Immediate responsibilities for schools
As this law is effective on August 14, 2020, schools should take the following steps to comply as quickly as possible. Each school must designate, authorize, and refer to at least one employee to coordinate efforts to comply with its responsibilities under Title IX. Schools must notify all applicants for admission and employment, students, parents, guardians, employees, and all collective-bargaining unions with the Title IX Coordinator’s name, office address, e-mail address, and telephone number. These same people must be notified that the school does not discriminate on the basis of sex, that Title IX prohibits any sex discrimination including during employment and admission. The school must also prominently display the contact information of the Title IX Coordinator on its website and in each handbook or catalog that it makes available.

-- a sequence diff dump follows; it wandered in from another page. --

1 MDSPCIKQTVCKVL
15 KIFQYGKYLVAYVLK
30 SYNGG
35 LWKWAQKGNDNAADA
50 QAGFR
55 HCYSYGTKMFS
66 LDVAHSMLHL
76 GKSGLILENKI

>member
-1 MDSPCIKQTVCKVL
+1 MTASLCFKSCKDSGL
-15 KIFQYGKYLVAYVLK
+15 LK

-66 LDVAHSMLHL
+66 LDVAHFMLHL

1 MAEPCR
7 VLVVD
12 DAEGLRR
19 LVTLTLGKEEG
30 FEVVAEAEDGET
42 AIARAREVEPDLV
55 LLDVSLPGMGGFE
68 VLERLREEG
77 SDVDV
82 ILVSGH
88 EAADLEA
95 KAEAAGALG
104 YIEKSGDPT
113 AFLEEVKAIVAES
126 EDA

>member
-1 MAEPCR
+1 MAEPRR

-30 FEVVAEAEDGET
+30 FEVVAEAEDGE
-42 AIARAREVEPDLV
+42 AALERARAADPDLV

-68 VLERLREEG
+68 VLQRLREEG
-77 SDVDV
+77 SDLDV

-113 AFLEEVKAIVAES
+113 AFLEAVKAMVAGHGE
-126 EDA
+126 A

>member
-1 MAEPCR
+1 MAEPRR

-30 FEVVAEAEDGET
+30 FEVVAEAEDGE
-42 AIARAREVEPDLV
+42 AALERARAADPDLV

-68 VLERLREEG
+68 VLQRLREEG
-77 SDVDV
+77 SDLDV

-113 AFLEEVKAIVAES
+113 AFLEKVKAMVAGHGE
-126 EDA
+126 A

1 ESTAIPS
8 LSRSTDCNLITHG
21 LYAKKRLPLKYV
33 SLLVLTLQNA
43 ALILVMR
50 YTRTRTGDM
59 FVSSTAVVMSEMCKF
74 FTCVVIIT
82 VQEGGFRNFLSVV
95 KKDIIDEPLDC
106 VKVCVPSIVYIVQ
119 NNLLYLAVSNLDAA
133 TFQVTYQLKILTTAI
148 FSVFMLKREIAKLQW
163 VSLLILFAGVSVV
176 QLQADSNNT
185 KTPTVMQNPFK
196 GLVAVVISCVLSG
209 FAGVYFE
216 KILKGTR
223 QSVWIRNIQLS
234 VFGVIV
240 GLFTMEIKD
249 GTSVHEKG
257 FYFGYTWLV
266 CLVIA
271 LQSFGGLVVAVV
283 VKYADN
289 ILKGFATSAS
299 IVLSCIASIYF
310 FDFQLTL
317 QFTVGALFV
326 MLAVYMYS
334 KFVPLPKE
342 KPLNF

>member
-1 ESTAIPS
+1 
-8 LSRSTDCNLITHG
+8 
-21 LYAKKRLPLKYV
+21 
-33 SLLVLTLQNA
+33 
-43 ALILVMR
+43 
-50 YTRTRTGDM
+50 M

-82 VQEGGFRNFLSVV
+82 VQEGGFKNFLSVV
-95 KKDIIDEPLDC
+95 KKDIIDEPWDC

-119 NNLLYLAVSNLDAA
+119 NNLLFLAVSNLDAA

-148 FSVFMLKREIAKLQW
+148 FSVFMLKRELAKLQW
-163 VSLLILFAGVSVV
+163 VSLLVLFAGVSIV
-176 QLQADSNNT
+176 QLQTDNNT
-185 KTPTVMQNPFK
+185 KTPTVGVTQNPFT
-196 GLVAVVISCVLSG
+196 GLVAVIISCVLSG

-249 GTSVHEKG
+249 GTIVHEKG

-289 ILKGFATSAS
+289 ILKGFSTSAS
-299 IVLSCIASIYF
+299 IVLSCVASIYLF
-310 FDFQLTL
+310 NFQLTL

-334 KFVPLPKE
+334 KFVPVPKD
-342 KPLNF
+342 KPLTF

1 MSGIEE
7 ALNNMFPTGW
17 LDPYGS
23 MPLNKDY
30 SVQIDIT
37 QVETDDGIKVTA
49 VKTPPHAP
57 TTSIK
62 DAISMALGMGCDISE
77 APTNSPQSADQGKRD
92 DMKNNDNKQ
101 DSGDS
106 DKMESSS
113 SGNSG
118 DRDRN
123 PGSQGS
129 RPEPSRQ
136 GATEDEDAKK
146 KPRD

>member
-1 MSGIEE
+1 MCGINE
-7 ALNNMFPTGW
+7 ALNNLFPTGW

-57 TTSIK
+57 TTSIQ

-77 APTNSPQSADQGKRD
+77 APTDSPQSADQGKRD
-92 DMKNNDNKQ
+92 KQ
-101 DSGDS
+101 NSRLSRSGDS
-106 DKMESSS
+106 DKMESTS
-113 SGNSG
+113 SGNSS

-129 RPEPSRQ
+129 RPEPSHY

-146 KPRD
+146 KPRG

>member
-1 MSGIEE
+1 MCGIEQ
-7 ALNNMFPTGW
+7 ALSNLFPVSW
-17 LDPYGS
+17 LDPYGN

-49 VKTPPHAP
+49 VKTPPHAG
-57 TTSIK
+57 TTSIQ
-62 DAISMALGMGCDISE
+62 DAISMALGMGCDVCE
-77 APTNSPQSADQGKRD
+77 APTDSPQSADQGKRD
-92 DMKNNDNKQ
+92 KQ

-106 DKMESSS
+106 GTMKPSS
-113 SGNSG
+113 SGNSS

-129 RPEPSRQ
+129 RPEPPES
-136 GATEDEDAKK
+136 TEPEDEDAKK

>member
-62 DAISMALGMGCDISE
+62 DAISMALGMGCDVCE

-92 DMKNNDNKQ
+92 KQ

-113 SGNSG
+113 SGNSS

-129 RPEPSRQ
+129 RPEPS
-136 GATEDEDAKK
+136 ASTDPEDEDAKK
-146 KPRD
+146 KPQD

A school must adopt and publish grievance procedures that comply with the specific requirements in the new rule and publish the grievance procedure, how to report or file a complaint of sex discrimination or harassment, and how the school will respond.
Finally, this regulation sets the minimum protections against sexual harassment. A school can address harassing behavior that does not meet this definition of sexual harassment in its code of conduct. Even if a formal complaint is dismissed because the allegations do not rise to the definition of sexual harassment, the school is not precluded from addressing the misconduct under their own code of conduct. These regulations represent the Department’s interpretation of a school’s legally binding obligations, rather than best practices. Thus, the regulations provide a floor for code of conduct, not a ceiling.